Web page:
maggiekb at May 8th, 2014 13:21 — #1
edgore at May 8th, 2014 13:22 — #2
boundegar at May 8th, 2014 13:34 — #3
Similarly, there are few members of congress texting photos of their vaginas...
ratel at May 8th, 2014 13:36 — #4
About to say, there's a lot of "citizen science" going on in Arkansas...
brainspore at May 8th, 2014 13:40 — #5
Did they actually study those penises, or just look at them?
edgore at May 8th, 2014 13:41 — #6
Even when you adjust for the (grossly out of sync with population) lower % of female congress-critters (you have no idea how hard it was not to say "members") it is a weirdly small number, right?
prestonsturges at May 8th, 2014 13:51 — #7
In college he studied animal husbandry - until he got caught.
martian at May 8th, 2014 13:52 — #8
Penises are funny. Simple.
wadeblack at May 8th, 2014 13:52 — #9
if 49% of genitalia studies focused on penises, wouldn't the other 51% focus on vaginas?
ambiguator at May 8th, 2014 13:56 — #10
dioptase1 at May 8th, 2014 14:16 — #11
Simple. They are easier to lop off and keep in a jar of alcohol.
ohbejoyful at May 8th, 2014 14:26 — #12
I was really amazed to hear a cloaca joke on late night tv the other day.
crenquis at May 8th, 2014 14:28 — #13
I was going to say that vaginas are harder, but that doesn't sound quite right.
derekchan at May 8th, 2014 14:33 — #14
Its the dentata. Gives the researchers nightmares.
peemlives at May 8th, 2014 15:03 — #15
Aren't vaginas strictly in the domain of mammals? In bird species that use external male genitals, the female still has a single cloaca for everything, right? Bedbugs have terrifying spikes that they just jab into their partners.
Marsupials are doing something really interesting with their female parts though. Male seahorses are the only other animals I can think of doing something like that, but it's probably because I haven't spent enough time around insects and frogs that carry eggs on their backs.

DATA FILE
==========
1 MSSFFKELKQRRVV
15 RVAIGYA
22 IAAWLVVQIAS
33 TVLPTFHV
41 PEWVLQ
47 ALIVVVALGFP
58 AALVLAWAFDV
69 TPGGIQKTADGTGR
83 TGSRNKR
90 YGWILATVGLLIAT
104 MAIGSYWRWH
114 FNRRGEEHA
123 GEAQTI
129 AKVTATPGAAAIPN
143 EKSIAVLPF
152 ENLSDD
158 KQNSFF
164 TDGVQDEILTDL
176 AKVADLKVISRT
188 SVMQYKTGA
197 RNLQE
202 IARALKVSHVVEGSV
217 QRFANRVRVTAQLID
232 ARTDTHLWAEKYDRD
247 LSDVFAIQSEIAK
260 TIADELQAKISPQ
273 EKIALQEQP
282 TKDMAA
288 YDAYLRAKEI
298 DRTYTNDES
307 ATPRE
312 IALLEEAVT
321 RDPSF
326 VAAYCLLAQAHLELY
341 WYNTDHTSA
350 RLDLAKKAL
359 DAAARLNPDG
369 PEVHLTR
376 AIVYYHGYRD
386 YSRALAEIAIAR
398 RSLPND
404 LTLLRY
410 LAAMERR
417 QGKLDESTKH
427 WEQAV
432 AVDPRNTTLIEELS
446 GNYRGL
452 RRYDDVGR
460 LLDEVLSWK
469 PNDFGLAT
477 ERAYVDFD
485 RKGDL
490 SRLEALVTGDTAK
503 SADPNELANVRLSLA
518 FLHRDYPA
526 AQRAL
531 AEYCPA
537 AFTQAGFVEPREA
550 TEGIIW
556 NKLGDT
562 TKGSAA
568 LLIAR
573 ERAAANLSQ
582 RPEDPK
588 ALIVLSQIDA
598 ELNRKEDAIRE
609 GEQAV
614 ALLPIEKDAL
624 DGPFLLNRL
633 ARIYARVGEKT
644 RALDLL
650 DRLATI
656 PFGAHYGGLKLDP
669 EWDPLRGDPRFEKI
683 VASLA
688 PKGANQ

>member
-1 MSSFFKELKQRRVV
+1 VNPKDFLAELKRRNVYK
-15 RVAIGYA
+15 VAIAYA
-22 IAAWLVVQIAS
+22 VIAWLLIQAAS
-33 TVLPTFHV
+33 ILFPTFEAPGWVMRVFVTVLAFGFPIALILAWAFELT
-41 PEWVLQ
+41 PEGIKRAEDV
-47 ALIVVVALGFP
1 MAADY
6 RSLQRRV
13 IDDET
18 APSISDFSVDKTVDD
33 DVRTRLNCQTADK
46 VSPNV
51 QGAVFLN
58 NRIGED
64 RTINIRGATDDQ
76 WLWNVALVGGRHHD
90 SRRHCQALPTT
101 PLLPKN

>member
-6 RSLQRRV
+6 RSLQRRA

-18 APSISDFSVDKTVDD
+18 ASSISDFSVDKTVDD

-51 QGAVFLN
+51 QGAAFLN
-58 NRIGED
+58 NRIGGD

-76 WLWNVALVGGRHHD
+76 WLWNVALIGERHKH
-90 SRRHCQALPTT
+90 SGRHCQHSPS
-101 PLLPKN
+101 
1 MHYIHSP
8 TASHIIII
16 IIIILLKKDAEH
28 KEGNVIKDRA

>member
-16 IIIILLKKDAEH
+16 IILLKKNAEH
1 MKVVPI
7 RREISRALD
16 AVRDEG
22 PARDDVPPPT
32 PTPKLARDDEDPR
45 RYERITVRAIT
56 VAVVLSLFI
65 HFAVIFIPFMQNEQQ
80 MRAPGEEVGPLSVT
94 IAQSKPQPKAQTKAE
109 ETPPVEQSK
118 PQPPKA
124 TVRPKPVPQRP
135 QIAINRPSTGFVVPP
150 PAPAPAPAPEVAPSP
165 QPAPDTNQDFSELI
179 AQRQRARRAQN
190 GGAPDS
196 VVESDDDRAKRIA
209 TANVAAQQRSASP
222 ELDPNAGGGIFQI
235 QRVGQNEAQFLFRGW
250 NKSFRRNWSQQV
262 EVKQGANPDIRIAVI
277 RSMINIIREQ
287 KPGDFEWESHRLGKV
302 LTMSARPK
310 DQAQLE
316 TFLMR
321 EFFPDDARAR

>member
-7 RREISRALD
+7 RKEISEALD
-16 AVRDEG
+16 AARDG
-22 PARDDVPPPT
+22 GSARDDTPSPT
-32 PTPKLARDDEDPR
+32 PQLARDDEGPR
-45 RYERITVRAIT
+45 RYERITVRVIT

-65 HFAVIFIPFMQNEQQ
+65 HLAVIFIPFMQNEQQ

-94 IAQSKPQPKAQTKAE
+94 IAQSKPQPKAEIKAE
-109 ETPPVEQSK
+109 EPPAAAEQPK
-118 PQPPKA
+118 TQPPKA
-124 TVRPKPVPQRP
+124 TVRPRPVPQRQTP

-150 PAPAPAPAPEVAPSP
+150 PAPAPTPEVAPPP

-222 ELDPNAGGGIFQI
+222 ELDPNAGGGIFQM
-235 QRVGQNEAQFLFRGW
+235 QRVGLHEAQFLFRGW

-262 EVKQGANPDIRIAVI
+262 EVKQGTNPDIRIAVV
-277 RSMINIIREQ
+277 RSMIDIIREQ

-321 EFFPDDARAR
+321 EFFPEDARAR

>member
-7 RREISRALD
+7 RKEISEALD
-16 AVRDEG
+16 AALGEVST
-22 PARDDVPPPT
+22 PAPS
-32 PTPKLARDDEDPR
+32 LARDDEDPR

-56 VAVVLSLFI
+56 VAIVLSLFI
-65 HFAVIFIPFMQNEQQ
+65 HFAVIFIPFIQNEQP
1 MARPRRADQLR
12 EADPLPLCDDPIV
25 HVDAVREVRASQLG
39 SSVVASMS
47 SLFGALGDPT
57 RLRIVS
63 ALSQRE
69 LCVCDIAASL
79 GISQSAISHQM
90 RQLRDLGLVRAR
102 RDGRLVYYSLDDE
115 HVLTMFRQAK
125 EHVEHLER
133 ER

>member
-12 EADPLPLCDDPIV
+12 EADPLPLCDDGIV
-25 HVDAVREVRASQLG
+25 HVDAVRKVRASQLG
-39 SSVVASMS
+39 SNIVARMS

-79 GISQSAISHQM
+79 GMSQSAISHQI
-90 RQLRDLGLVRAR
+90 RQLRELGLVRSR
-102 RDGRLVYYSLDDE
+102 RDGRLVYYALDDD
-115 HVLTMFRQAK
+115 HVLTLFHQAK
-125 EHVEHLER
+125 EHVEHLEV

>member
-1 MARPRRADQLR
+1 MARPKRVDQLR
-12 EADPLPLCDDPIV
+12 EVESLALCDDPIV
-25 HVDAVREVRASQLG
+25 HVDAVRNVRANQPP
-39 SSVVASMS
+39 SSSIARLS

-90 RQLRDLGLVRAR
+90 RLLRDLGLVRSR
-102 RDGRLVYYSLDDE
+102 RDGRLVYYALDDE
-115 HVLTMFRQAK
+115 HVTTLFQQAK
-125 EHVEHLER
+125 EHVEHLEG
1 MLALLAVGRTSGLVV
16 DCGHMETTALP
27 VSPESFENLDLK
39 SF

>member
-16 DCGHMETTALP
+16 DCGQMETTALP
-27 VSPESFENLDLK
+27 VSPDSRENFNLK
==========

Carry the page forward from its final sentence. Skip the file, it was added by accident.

Stories I hear about mammalian sex mechanics discoveries sometimes make me wonder why they didn't happen 70 years ago.
stefanjones at May 8th, 2014 16:02 — #16
I bet there'd be lots of volunteers to help with the research if it wasn't for the biting / slashing / trampeling risks inherent in the effort.
A few years back I read an article about captive breeding of Mexican timber wolves. Part of the challenge of artificial insemination is figuring out exactly when a she-wolf is ready, willing, and able. There's a maybe four day window, in the midst of the larger estrous cycle, when a lady canine's vagina is open for business. She won't / can't tolerate a male getting on top / going inside outside of the time. So, the workers in this study had to tranquilize the she-wolf and swab her every few days and then carefully study the skin cells. When the time is right they knock out a "guest stud" (not her usual mate, so she wouldn't let him approach), electro-stimulate the jizz out of him, and do the turkey baster thang.
So, there SOME practical knowledge of at least one species' lady bits.
daemonworks at May 8th, 2014 16:45 — #18
There are similarly weird statistics regarding the study of the human sexual organs - the percentage of study there also veers rather heavily towards the male side of things.
edgore at May 8th, 2014 17:11 — #19
I am also guessing that it's hard to give a lady wolverine a CAT scan.
pjcamp at May 8th, 2014 22:21 — #20
""And they knew not their holes from an ass on the ground.""
ldobe at May 9th, 2014 02:43 — #21
Do tell. Or at least drop a link... I didn't even know it was possible to make a cloaca joke.
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